Independent Inquiry into Child Sexual Abuse - the Government’s response
On 22 May 2023 the Government published its response to the Final Report of the Independent Inquiry into Child Sexual Abuse (IICSA) in which it states it accepts the need to act on 19 of the 20 recommendations.
The Final Report of IICSA was published on 20 October 2022 following a seven year investigation into the extent to which institutions across England and Wales failed in their duty of care to protect and safeguard children from sexual exploitation and abuse. The findings were shocking, revealing systemic rape, sexual assault, brutalisation and trauma over decades.
In response, the Home Secretary has made it clear that stopping child sexual abuse is everyone’s responsibility. She has made three key pledges: 1) a redress scheme and therapeutic support; 2) mandatory reporting; and 3) the establishment of a Child Protection Ministerial Group. The remaining recommendations are either already or will be subject to consultation.
The recommendations made by IICSA, along with the Government’s response to each, are set out below:
1. A single set of core data to be collated relating to child sexual abuse and child sexual exploitation
The Government says it has made significant improvement in the collection of data and is striving to continually build a better picture of the scale and nature of sexual abuse in the UK.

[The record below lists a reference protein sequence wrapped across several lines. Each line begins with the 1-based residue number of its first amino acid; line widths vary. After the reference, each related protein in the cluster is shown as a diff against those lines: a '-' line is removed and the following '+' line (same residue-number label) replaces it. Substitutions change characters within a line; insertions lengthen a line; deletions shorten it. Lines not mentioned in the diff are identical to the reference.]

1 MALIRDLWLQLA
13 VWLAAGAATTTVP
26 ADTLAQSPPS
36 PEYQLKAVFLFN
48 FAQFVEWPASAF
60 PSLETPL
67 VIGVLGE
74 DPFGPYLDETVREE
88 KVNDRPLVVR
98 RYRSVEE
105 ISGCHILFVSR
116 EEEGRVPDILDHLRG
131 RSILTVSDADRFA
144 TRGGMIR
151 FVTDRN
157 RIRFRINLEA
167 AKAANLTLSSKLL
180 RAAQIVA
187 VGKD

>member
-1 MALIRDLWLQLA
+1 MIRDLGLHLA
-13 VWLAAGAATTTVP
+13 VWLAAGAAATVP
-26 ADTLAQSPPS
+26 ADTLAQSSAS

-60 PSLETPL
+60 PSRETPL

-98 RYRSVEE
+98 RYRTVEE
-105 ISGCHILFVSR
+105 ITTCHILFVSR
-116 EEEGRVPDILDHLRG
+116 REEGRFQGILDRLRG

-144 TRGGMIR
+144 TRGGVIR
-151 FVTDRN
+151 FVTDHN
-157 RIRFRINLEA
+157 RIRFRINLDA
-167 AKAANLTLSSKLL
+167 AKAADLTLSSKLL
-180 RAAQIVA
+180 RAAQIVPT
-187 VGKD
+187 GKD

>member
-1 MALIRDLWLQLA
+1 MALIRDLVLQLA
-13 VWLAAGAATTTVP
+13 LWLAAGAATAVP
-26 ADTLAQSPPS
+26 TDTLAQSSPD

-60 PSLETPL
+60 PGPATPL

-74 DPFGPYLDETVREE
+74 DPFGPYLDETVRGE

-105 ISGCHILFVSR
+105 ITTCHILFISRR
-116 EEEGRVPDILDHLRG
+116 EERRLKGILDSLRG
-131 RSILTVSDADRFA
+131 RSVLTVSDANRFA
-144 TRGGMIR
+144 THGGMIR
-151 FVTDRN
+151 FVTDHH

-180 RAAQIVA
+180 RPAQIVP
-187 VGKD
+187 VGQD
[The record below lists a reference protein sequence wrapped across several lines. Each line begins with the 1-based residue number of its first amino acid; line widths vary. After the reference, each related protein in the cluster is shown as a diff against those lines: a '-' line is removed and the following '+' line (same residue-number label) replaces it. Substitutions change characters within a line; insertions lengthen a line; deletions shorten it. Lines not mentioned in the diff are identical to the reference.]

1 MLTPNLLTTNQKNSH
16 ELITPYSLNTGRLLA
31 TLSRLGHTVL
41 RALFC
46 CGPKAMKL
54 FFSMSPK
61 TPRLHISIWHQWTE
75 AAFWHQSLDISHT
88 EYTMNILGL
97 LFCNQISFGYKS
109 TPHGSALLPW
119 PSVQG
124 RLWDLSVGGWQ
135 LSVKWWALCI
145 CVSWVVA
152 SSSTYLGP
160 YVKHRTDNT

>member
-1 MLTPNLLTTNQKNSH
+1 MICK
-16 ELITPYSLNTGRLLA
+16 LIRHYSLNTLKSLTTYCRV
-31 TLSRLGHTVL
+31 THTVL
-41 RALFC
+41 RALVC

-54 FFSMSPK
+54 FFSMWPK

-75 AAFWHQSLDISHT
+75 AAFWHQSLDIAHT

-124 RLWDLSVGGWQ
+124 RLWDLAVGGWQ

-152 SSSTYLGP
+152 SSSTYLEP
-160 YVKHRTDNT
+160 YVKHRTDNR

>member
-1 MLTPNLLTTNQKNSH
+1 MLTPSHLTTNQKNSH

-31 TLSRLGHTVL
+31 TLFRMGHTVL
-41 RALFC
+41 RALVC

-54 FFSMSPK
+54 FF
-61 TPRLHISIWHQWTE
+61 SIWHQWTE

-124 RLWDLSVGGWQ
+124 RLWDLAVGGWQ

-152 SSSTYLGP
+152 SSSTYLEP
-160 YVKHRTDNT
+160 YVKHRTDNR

2. The creation of Child Protection Authorities (CPAs) for England and Wales
This was one of the Inquiry’s key recommendations which has not been adopted, despite the Government’s response accepting the need for a “stronger safeguarding system”.
The Government notes that many of the functions proposed to be dealt with by the proposed CPAs already exist within current statutory and non-statutory bodies and therefore, it will explore strengthening their roles.
As lawyers, we also had concerns as to how the role of the CPAs would be funded and work in tandem with exiting organisations.
3. A Cabinet level Minister for Children
In response to this recommendation, the report comments that the Secretary of State for Education already provides a voice at cabinet level for the safeguarding and protection of children.
4. A public awareness campaign
The Government says that it has and is driving initiatives to increase reporting of child sexual abuse, including awareness raising campaigns.
5. Prohibiting the use of pain compliance techniques on children in custody